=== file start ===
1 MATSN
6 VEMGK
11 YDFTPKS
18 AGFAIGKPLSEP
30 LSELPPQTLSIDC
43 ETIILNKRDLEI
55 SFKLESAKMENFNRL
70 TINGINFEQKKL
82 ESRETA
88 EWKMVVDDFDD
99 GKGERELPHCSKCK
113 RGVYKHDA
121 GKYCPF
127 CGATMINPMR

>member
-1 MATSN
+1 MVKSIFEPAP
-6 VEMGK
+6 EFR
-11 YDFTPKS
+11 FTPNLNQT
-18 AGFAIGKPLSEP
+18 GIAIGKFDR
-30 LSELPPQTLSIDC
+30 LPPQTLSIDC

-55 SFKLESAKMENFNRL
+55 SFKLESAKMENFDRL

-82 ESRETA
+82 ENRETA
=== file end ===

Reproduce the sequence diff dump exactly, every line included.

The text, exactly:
1 MATSN
6 VEMGK
11 YDFTPKS
18 AGFAIGKPLSEP
30 LSELPPQTLSIDC
43 ETIILNKRDLEI
55 SFKLESAKMENFNRL
70 TINGINFEQKKL
82 ESRETA
88 EWKMVVDDFDD
99 GKGERELPHCSKCK
113 RGVYKHDA
121 GKYCPF
127 CGATMINPMR

>member
-1 MATSN
+1 MVKSIFEPAP
-6 VEMGK
+6 EFR
-11 YDFTPKS
+11 FTPNLNQT
-18 AGFAIGKPLSEP
+18 GIAIGKFDR
-30 LSELPPQTLSIDC
+30 LPPQTLSIDC

-55 SFKLESAKMENFNRL
+55 SFKLESAKMENFDRL

-82 ESRETA
+82 ENRETA